old proverb

Charles Doyle cdoyle at UGA.EDU
Mon Apr 19 11:54:16 UTC 2010

M. P. Tilley's _Dictionary of the Proverbs in England in the Sixteenth and Seventeenth Centuries_ gives the form "It's hard to make an old dog stoop" (D489) from 1523 and "An old dog will learn no tricks" (D500) from 1636 (citing Camden). Examples from the 18th and 19th centuries appear the F. P. Wilson, _Oxford Dictionary of English Proverbs_ (1970), 805; B. J. Whiting, _Early American Proverbs and Proverbial Phrases_ (1977) D272; Archer Taylor and Whiting, _American Proverbs and Proverbial Phrases_ (1967) 105.

For instance . . . .


---- Original message ----
>Date: Sun, 18 Apr 2010 18:09:10 -0400
>From: American Dialect Society <ADS-L at LISTSERV.UGA.EDU> (on behalf of Victor Steinbok <aardvark66 at GMAIL.COM>)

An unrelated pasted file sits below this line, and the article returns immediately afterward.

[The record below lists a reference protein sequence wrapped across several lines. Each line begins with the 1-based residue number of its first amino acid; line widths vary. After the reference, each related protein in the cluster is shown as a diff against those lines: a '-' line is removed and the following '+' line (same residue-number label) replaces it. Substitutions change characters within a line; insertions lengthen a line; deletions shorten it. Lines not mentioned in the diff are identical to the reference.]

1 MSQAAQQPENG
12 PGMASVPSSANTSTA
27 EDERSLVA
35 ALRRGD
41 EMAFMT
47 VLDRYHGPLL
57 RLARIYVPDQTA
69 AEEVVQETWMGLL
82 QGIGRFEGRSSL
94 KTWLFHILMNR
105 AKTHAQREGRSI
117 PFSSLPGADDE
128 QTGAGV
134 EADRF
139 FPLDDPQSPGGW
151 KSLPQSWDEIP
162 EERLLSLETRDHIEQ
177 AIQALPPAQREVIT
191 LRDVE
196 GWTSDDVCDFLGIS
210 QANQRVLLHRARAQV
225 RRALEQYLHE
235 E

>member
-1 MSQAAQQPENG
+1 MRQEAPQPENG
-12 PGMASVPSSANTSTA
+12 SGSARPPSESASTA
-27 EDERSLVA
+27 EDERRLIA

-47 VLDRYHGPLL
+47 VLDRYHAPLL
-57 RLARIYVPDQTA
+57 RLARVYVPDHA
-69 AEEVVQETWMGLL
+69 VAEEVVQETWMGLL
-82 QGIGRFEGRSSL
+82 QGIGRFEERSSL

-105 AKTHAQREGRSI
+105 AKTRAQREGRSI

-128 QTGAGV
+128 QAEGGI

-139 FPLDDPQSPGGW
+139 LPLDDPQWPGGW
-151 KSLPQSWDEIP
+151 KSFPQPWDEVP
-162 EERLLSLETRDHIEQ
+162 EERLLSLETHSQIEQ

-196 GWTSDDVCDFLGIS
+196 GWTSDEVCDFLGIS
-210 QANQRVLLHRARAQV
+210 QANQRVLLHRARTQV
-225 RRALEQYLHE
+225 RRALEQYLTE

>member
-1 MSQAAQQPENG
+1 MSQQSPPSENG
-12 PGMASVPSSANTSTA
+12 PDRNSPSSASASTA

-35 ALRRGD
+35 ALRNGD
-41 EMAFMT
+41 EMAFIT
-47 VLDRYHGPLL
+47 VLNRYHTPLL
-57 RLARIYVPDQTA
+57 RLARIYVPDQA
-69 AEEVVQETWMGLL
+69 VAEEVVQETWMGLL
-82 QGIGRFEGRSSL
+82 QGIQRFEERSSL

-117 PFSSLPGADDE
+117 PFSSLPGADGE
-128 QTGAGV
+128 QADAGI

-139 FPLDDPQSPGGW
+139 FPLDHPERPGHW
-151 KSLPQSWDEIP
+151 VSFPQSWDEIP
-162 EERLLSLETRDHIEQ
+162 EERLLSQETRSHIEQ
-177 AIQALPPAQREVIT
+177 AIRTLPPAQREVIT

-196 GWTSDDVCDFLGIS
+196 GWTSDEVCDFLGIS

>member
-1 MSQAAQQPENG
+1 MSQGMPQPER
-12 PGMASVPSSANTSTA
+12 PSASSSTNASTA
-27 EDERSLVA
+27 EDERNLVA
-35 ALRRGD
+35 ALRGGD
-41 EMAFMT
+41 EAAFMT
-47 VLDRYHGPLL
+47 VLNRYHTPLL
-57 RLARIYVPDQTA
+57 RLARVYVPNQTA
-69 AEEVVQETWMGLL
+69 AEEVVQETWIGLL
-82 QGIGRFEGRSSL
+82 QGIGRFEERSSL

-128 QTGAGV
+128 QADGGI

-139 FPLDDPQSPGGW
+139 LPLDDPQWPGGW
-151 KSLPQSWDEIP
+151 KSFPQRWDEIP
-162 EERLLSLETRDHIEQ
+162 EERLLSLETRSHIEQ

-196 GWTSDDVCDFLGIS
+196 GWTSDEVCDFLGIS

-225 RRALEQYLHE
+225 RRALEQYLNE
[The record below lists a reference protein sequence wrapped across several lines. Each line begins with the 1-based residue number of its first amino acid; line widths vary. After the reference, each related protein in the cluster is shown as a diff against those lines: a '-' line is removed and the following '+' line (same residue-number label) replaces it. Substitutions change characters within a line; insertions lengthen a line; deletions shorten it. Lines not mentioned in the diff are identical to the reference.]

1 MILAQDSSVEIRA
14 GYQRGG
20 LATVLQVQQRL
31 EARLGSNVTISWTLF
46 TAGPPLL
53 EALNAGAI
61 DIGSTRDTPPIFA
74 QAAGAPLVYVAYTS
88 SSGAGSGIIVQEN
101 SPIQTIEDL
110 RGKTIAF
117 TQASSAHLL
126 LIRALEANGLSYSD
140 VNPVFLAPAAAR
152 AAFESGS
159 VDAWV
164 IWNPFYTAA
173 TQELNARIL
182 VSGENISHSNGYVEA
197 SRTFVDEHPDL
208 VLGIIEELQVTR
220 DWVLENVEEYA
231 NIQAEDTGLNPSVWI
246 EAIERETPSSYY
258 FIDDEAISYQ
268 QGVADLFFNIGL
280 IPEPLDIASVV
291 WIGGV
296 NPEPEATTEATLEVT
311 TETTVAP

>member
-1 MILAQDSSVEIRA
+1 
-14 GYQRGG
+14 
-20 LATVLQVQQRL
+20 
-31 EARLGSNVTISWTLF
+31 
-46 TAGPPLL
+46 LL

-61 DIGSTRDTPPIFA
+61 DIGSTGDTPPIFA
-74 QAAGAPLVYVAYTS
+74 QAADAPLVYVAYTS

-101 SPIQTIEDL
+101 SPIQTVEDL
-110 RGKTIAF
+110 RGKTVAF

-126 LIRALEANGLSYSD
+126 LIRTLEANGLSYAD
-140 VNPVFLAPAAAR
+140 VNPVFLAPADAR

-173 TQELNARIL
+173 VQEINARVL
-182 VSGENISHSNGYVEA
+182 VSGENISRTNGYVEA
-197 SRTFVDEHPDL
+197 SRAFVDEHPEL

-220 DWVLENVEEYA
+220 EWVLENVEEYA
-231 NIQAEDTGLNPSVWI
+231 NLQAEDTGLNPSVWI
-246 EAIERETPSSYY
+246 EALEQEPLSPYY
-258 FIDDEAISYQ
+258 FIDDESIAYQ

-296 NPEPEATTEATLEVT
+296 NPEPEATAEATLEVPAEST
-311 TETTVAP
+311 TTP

>Subject: old proverb
>I was surprised to find the form "An old dog will learn no tricks" in
>Bailey's dictionary of 1675. The same ends up in Bailey's Dictionary of
>Proverbs of 1721 (and its 1917 reprint, which is on-line). Indeed,
>Wikiquote cites to the 1721 edition (which is available under
>The surprise has nothing to do with the age--I expect the expression to
>be much older than that. It's the form without "new" that surprised
>me--as in, "Can't teach an old dog new tricks".
>Now that I have library access to the OED, I have no excuse for not
>looking there. But I am still short of quotation and proverb books. In
>any case, I am not attempting to antedate the expression--simply
>thinking "out loud", so to speak.
>     VS-)

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